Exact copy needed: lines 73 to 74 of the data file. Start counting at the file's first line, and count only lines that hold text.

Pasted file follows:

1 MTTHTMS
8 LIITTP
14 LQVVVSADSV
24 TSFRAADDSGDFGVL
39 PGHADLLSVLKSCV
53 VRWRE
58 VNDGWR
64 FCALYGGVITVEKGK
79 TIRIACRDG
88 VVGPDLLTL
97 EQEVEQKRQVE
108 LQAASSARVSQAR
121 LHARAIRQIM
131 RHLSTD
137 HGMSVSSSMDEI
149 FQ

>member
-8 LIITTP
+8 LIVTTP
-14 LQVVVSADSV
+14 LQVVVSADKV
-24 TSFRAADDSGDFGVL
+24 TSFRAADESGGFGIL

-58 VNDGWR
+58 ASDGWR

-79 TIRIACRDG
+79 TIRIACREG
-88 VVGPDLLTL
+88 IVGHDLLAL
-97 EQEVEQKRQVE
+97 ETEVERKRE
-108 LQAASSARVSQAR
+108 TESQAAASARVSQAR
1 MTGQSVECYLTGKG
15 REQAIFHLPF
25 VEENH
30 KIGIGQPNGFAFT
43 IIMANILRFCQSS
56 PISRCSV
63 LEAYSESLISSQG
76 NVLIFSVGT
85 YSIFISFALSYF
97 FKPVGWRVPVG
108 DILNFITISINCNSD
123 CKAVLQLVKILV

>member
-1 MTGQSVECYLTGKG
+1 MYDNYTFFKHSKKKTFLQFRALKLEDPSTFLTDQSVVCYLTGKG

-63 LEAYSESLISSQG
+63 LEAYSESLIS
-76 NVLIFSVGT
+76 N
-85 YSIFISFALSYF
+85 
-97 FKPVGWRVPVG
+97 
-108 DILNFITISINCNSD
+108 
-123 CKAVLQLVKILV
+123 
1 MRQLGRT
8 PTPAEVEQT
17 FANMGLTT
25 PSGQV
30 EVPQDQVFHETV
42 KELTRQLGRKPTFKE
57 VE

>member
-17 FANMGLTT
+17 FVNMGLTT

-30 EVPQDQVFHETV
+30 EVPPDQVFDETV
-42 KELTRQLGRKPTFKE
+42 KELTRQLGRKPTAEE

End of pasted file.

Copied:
-42 KELTRQLGRKPTFKE
+42 KELTRQLGRKPTAEE